Economics guy Jeff Carter tells college athletes who want to unionize, “Be careful what you wish for”:
Athletes see dollar signs in their eyes. But the reality will be much different. Once the dollars are spread across an entire athletic program, they will be far less than what they think. Why should a football player make more than a women’s crew team member? Aren’t they both athletes sacrificing for their school? Are we going to pay women the same as men? Are we going to discriminate?
If I were a top name player, like Johnny Manziel, my earning power is far greater than anyone else on my team. Why should I share that earning power with the rest of the team? Should a kid that never plays a down be paid the same as a star?
For sure, colleges will end scholarships. Now, instead of getting all those resources for free, colleges would will charge athletes. Charge for room, board, tuition and books-but they might charge for the use of the practice facility too. If I was an athlete, the cost of attending different schools would weigh heavily on my decision.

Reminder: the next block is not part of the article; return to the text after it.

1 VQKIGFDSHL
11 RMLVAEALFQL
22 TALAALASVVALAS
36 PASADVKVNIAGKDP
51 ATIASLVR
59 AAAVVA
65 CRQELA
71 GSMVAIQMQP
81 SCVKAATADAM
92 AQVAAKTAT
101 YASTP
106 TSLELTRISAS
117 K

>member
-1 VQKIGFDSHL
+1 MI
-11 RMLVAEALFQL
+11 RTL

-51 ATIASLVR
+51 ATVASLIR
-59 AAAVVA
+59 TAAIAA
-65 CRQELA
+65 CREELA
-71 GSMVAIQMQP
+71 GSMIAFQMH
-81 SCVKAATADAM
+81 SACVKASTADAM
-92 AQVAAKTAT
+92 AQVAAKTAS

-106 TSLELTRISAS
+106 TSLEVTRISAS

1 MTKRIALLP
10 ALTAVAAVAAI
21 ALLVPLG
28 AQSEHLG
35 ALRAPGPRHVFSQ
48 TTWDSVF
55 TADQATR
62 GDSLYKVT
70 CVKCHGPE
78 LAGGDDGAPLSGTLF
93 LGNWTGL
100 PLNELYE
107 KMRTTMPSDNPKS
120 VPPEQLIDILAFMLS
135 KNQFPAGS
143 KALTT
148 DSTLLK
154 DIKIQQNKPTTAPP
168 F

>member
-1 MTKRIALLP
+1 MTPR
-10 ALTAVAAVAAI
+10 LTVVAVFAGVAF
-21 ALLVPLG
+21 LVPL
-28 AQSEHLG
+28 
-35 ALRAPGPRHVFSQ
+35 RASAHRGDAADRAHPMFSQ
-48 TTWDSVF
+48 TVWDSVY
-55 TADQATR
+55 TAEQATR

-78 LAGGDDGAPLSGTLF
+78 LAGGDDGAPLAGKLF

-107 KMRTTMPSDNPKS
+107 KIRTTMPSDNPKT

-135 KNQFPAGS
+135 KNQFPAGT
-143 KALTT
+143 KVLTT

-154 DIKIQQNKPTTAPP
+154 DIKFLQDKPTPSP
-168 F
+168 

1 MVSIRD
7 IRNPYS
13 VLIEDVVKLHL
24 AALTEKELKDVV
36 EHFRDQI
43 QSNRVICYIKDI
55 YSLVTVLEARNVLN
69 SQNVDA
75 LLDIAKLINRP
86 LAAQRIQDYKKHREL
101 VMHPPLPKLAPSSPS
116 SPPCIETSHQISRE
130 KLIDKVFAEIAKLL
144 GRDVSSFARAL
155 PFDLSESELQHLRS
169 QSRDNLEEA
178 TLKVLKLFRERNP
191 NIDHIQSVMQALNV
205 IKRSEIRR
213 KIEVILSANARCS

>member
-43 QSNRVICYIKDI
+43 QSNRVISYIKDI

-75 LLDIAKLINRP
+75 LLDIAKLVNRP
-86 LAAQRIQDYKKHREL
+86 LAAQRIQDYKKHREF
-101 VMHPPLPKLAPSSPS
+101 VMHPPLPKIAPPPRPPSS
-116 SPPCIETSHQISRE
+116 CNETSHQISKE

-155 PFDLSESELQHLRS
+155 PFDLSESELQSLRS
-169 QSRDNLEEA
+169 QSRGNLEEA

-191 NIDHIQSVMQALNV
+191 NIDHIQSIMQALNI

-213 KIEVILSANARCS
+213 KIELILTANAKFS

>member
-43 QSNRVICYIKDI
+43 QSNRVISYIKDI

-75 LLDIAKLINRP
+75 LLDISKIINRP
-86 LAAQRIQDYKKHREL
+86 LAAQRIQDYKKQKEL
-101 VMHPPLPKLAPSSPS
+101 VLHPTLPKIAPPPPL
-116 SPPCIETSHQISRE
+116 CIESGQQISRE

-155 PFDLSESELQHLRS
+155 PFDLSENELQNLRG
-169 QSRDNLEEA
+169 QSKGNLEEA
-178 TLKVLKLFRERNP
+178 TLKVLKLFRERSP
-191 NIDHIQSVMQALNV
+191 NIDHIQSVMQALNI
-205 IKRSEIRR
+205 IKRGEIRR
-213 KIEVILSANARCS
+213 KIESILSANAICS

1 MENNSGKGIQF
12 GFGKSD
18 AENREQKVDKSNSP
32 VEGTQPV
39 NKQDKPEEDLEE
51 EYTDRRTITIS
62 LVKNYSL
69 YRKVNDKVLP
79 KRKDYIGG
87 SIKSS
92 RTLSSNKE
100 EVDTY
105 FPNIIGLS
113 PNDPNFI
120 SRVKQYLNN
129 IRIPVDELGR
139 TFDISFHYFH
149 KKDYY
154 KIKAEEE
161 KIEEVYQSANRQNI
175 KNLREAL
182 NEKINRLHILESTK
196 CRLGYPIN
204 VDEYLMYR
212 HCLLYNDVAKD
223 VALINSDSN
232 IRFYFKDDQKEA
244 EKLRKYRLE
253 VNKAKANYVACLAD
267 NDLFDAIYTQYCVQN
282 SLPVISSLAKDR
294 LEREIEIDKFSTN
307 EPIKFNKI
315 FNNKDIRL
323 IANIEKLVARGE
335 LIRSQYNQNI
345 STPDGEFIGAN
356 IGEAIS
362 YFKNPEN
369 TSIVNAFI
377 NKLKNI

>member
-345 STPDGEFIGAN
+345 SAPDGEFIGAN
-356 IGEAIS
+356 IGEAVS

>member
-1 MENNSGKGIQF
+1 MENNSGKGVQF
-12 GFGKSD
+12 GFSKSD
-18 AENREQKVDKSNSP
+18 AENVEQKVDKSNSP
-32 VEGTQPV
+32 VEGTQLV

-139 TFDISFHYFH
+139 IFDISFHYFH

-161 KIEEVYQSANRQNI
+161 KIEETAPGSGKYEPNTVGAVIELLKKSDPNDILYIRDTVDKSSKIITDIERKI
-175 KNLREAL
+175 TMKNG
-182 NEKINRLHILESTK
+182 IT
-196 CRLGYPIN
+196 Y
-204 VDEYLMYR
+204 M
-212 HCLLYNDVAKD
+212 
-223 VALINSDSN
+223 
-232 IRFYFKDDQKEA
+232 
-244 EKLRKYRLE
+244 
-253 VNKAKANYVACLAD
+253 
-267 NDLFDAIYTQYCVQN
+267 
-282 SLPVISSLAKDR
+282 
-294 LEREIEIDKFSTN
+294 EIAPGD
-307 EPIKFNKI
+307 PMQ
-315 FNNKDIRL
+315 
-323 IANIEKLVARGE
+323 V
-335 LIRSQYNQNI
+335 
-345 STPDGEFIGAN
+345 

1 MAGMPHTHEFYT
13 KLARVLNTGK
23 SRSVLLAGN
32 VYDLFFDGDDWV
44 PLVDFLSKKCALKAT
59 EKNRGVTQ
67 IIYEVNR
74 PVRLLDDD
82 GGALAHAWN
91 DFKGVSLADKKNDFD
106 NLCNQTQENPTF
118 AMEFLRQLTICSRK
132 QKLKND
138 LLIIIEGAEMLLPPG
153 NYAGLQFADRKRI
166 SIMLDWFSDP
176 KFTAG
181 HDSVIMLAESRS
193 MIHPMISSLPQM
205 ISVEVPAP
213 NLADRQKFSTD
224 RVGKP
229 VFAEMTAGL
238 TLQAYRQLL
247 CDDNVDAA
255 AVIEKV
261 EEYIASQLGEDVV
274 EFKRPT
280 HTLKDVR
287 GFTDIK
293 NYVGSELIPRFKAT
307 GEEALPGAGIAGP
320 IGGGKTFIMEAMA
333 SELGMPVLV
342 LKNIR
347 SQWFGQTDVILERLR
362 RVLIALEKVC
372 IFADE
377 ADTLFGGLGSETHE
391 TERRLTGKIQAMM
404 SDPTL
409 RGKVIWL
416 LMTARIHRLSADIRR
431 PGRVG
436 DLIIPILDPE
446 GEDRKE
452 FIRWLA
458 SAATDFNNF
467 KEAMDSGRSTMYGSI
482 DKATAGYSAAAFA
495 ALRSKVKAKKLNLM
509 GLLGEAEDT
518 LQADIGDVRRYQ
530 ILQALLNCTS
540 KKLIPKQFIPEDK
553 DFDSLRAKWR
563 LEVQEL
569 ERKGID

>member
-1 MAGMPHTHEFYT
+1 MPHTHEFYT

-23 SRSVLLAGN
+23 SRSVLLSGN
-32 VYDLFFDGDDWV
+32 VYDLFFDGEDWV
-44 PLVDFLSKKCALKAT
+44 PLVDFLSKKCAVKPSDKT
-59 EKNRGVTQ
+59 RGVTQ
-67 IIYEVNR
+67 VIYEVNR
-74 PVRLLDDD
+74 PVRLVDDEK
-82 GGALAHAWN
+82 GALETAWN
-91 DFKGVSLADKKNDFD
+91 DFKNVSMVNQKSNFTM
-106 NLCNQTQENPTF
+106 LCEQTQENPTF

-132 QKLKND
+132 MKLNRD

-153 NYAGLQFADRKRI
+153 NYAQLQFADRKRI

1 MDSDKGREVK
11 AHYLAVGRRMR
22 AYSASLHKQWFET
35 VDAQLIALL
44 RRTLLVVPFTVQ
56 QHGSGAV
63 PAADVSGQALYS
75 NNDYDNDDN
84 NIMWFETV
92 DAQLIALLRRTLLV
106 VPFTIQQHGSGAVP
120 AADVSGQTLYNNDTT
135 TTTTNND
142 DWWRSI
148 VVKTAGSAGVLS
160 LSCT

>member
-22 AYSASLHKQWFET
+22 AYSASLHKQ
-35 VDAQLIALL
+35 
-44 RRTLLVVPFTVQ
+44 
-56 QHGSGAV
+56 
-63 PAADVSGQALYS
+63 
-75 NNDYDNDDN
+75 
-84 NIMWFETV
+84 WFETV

As soon as athletes start getting paid, there will be someone else that wants to get paid. The government. Right now, scholarships aren’t taxed. Players don’t pay state and local taxes. Once they get paid, why should they be different than pro athletes? They will have to pay taxes in the state they reside and will have to file income tax returns in every state they play a game. That includes bowl games and playoff games. These sorts of tax filings will require hiring an expensive accountant to total up the damage, and do it right so they don’t get audited. There will be a lot of ancillary costs coming their way that athletes haven’t figured into the equation.